Date of Award

1992

Document Type

Dissertation

Degree Name

Doctor of Philosophy (PhD)

Department

History

First Advisor

William J. Cooper, Jr

Abstract

The Florida parishes of Louisiana experienced a peculiar pattern of development. Following successive periods of English and Spanish domination and an armed insurrection resulting in the shortlived Republic of West Florida, the region stabilized under the control of delta parish planters. A fierce tradition of Jeffersonian republican values encouraged the plain folk to assert themselves politically during the 1830's and 1840's. Yet by employing a series of enemies common to southern whites, and by expanding their control over the means of access to market, the planters stifled the aspirations of the plain folk insuring white unity on the eve of secession. Throughout Reconstruction the planters continued to employ common enemies to maintain their dominance. Yet with the close of Reconstruction the plain folk rejected the authority of the planters. The construction of a railroad through the piney woods at the close of the antebellum period, and the concomitant social and economic transformation of the region, dramatically disrupted traditional patterns of stability. Moreover, the residents, imbued with a Jeffersonian tradition corrupted by the extremely brutal war and Reconstruction periods, rejected governance and resorted to violence as the primary solution to conflict. With no single faction strong enough to effectively govern the territory, and juries unwilling to convict accused criminals, the region degenerated into chaos. Multiple family feuds provided the only means of societal regulation. The failure of state and local government to control the violence, and the residents peculiar tolerance of homocide, produced some of the highest rural murder rates in the nation for the remainder of the nineteenth century.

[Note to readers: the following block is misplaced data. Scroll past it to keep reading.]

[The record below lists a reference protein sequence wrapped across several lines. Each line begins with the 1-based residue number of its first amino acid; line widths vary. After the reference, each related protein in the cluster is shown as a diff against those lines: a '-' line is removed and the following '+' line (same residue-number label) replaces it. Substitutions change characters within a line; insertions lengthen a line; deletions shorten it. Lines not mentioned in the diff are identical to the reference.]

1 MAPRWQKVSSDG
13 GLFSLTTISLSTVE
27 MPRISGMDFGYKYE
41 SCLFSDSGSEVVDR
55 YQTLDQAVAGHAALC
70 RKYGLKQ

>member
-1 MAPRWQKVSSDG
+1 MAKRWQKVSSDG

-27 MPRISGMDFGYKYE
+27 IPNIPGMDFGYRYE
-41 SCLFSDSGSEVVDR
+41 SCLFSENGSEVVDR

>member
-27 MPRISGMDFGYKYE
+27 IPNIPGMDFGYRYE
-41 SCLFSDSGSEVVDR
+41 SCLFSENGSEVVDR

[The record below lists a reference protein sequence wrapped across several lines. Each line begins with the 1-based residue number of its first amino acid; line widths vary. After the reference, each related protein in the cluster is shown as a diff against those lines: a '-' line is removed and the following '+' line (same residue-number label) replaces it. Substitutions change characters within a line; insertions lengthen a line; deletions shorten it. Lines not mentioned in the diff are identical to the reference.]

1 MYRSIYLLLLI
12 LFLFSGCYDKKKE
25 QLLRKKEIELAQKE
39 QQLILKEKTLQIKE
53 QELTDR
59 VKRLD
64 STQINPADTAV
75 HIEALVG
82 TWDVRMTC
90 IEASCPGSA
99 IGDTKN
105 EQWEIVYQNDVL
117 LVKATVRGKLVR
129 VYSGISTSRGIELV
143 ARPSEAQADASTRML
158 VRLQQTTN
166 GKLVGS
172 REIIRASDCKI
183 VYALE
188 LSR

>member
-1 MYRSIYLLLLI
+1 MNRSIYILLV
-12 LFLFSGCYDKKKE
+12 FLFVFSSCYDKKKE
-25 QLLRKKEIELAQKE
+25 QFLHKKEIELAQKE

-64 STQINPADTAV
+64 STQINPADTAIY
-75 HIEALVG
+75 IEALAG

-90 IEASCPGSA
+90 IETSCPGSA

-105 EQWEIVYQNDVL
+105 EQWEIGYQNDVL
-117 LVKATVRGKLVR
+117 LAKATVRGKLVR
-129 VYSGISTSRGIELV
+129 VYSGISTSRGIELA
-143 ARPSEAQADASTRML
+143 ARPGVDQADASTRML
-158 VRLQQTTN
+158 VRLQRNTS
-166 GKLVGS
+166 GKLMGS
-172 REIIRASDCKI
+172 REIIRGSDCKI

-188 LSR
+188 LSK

Pages

515

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